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Orconuma
Basic information Name: Orconuma
     This is an OFFICIAL meteorite name.
Abbreviation: There is no official abbreviation for this meteorite.
Observed fall: Yes, confirmed fall
Year fell: 2011
Country: Philippines
Mass:help 7.8 kg
Classification
  history:
Recommended:  H3-4    [explanation]

This is 1 of 20 approved meteorites classified as H3-4.   [show all]
Search for other: H chondrites, H chondrites (type 3), Ordinary chondrites, and Ordinary chondrites (type 3)
Comments: Approved 6 Oct 2021
Revised 11 Oct 2021: added missing text
Writeuphelp
Writeup from MB 110:

Orconuma        12° 38' 53"N,  121° 31' 19"E

Southern Tagalog, Philippines

Confirmed fall: 2011

Classification: Ordinary chondrite (H3-4)

History: (J. Higgins) On the clear sunny morning of March 7, 2011, three farmers (Fredo Manzano, Edgar Francisco Senior and Enrico Camacho Junior) in Orconuma, Bongabonga, Philippines, were clearing brush in the field when they were startled by six consecutive loud explosions. The noise from the explosions seemed to last for up to half a minute. At first they thought it was thunder because the ground was shaking. Looking up to the sky they witnessed a "red burning object with sparks coming off," leaving a heavy smoke trail and making a distinctive whistling sound before they saw it impact the ground. By their own admission the farmers thought at first it was a bomb and considered this to be perhaps "the end of the world." They recall that the birds flew away at once from the sounds of the explosions. They went to investigate, and within less than 10 m they found a hole in the ground surrounded by disturbed soil and what looked like burnt grass. Inside the hole about 1 m down they saw a stony object, and lacking tools they used a piece of wood laying nearby and their bare hands to dig it out. Not knowing what this strange rock was they started asking around, and showing the stone to local people, but then became worried someone may try to take it from them. This fear led them to wrap it up in a sealed plastic container before burying it underground for a year. They finally decided nobody was coming for it, so they excavated the stone and stored it in Fredo Manzano’s closet for the next 8 years. In 2020 they were interviewed for a local television news show (later posted on YouTube with over 5 million views), and during the filming the stone was examined visually by geologist Jocelyn Villanueva, who concluded that it might be a type of basaltic volcanic rock. The farmers, however, still had faith that it could be a meteorite, and hired Ramelle Baquil Ramirez to help them find a buyer. Subsequently in April 2021, with the assistance of an experienced tektite dealer (Carmelita Cepe), the stone was acquired jointly by John Higgins and Jasper Spencer.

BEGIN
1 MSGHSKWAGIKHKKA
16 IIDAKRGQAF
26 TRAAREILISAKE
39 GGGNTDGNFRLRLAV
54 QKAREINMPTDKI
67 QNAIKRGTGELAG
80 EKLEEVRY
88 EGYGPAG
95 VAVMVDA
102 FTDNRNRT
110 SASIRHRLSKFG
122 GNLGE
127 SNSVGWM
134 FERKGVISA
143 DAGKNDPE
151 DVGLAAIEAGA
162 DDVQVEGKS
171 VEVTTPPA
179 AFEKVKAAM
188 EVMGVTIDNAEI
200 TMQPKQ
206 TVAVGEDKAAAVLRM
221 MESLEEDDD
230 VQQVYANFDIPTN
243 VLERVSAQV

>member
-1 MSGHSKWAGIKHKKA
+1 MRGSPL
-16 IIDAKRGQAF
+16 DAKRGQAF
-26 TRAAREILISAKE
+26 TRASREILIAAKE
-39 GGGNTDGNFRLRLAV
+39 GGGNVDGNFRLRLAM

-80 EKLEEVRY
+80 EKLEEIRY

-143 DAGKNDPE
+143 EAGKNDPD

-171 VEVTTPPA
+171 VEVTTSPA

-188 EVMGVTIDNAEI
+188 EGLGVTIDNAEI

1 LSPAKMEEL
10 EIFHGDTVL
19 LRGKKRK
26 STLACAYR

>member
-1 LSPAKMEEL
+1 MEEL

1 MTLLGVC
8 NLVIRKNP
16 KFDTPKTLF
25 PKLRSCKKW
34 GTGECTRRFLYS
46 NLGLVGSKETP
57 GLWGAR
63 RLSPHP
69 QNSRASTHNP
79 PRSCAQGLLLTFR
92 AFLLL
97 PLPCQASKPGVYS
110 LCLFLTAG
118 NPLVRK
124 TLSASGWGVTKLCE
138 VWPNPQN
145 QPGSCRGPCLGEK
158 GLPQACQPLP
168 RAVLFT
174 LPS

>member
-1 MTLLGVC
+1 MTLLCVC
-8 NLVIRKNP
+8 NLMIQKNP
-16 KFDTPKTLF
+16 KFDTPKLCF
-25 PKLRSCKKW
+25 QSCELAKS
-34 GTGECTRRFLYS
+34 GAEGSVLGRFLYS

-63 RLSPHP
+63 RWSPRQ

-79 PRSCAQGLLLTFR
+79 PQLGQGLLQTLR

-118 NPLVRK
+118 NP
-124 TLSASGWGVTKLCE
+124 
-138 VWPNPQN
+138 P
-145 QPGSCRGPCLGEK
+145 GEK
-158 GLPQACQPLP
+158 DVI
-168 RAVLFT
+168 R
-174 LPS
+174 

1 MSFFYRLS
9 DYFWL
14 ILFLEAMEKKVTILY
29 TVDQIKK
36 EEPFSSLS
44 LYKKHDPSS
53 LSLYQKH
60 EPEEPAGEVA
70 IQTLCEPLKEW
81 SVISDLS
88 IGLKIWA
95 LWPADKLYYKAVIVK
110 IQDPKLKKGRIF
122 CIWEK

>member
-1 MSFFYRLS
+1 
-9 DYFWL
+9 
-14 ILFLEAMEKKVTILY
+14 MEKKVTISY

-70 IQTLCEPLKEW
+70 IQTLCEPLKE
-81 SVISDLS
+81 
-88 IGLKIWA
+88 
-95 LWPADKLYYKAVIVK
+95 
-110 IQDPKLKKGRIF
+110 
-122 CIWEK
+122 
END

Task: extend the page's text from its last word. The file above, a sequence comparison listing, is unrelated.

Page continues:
Physical characteristics: A single ellipsoidal, dense stone (7800 g) with a regmaglypted exterior coated by dark fusion crust. Minor staining of some metal is evident in cut pieces from near the exterior surface of the stone.

Petrography: (A. Irving, UWS and P. Carpenter, WUSL; A. Love, App) Breccia composed of discrete relatively small, well-formed, glass-bearing unequilibrated chondrules (apparent diameter 440±330 µm, N = 25), plus Type 3 and Type 4 lithic clasts and sparse ferroan olivine fragments, set in a finer grained matrix containing relatively abundant kamacite with subordinate taenite, troilite, low-Ti chromite and chlorapatite. The lithic clasts variously contain either unequilibrated or equilibrated chondrules plus either glass or sodic plagioclase. Much of the kamacite in the studied thin section is unaltered but some is now stained by secondary iron hydroxides.

Geochemistry: Olivine (Fa19.7±8.3, range Fa8.1-34.0, N = 8; Cr2O3 in ferroan olivine 0.01-0.07 wt.%, mean 0.03±0.02 wt.%, N = 5), low-Ca pyroxene (Fs12.3±5.7Wo0.4±0.2, range Fs4.7-17.3Wo0.3-0.7, N = 4), pigeonite (Fs13.7Wo11.0), augite (Fs7.7Wo35.4; Fs6.9Wo44.1; N = 2), ferroan olivine fragment (Fa34.0). Magnetic susceptibility log χ (× 10-9 m3/kg) = 5.38.

Classification: Ordinary chondrite (H3-4 breccia).

Specimens: 56.9 including one polished thin section at UWB; 32.5 g plus one polished thin section at App; remainder with Mr. J. Higgins and Mr. J. Spencer.

Data from:
  MB110
  Table 0
  Line 0:
State/Prov/County:Southern Tagalog
Date:2011 Mar 7
Latitude:12.648°N
Longitude:121.522°E
Mass (g):7800
Pieces:1
Class:H3-4
Shock stage:S2
Weathering grade:W1
Fayalite (mol%):19.7±8.3
Ferrosilite (mol%):12.3±5.7
Wollastonite (mol%):0.4±0.2
Magnetic suscept.:5.38
Classifier:A. Irving, UWS, and P. Carpenter, WUSL
Type spec mass (g):89.4
Type spec location:56.9 g UWB, 32.5 g App
Main mass:J. Higgins
Comments:Work name Bongabong; submitted by A. Irving
Institutions
   and collections
UWS: University of Washington, Department of Earth and Space Sciences, 70 Johnson Hall, Seattle, WA 98195, United States (institutional address; updated 15 Jan 2012)
WUSL: Washington Univ., One Brookings Drive, St. Louis, MO 63130, United States (institutional address; updated 17 Oct 2011)
App: Department of Geology, 572 Rivers St., Appalachian State University, Boone, NC 28608, United States (institutional address; updated 7 Mar 2013)
UWB: University of Washington, Box 353010 Seattle, WA 98195, United States (institutional address; updated 27 Jul 2012)
Catalogs:
References: Published in Meteoritical Bulletin, no. 110, in preparation (2021)
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Geography:

Philippines
Coordinates:
     Recommended::   (12° 38' 53"N, 121° 31' 19"E)

Statistics:
     This is 1 of 2 approved meteorites from Southern Tagalog, Philippines
     This is 1 of 6 approved meteorites from Philippines
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